The present interest of the problem of rebellion only springs from the fact that nowadays whole societies have wanted to discard the sacred. We live in an unsacrosanct moment in history. Insurrection is certainly not the sum total of human experience. But history today, with all its storm and strife, compels us to say that rebellion is one of the essential dimensions of man. It is our historic reality. Unless we choose to ignore reality, we must find our values in it. Is it possible to find a rule of conduct outside the realm of religion and its absolute values? That is the question raised by rebellion.
The Rebel, Albert Camus
According to Camus (The Rebel) to rebel is to confirm a positive and universal value. One can rebel against oppression merely for personal reasons and from self-interest; however, the rebel more often views her revolt as part of a larger revolt in the name of the all humanity. Altruism overrides egoism.
His notion has an air of humanist spirituality to it. Revolt is not merely a negative act against oppression, but a positive yes to certain positive universal values. Rebellion asserts the spiritual values of love and reverence for, and trust in humanity.
U.S. foreign policy fails to grasp Camus’s essential point. Other countries and societies have rebelled against U.S. foreign policies. Many have denied this, scratched their heads in bewilderment, or branded the rebellions forms of evil.
Some illusory rebellions are authoritarian fundamentalist religious reactions that deny universal rights including freedom of conscience. They deny human value and positive spirituality despite cloaked in religious values. We see this dangerous trend in the U.S. These are not true rebellions, but forms of resentment, and promote the interests of the few at the expense of the many.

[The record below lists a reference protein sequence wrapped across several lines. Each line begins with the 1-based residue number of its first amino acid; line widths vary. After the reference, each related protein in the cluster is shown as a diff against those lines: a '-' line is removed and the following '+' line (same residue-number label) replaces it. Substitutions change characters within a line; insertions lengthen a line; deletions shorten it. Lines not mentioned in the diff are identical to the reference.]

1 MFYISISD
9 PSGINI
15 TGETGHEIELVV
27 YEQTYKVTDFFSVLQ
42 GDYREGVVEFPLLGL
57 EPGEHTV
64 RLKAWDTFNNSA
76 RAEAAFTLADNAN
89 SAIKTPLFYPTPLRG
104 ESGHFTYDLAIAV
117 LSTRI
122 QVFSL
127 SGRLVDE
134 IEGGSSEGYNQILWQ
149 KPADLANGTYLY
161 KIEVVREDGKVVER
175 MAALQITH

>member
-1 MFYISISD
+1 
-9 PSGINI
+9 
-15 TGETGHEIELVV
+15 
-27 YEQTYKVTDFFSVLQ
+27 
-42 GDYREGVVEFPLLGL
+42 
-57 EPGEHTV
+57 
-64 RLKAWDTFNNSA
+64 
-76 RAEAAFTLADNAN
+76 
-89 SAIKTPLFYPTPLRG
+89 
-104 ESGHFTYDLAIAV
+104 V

Some popular democratic rebellions, such as that underway in Venezuela, affirm positive values, and promote a different road to democracy than the shallow democracy building policies espoused by the Bush Administration, which has brought the tragic and bizarre spectacle we witness each day in Iraq.
What drives many of Chavez’s detractors crazy is that his popularity has grown since he was first elected. President Bush should be envious if he is not. His popularity does not arise only from a more equitable distribution of oil wealth, but also because he is pushing Venezuela toward a grassroots participatory democracy (see open democracy).
U.S. foreign policy is too often based upon acceptable collateral damage. The value of human life is debased to zero by it. Many view the U.S. as the oppressor. Whether the U.S. is the oppressor or not, we must accept how others view the U.S. and how it views itself. Contrary views abound. The U.S. does not appreciate its own Bill of Rights. Why should others? Seeing people as collateral damage is the rhetoric of the terrorist. “Calling it your job doesn’t make it right, Boss.” Until the U.S. participates in positive rebellions, many will view it as the problem rather than part of the solution.
Just say yes to rebellion, please.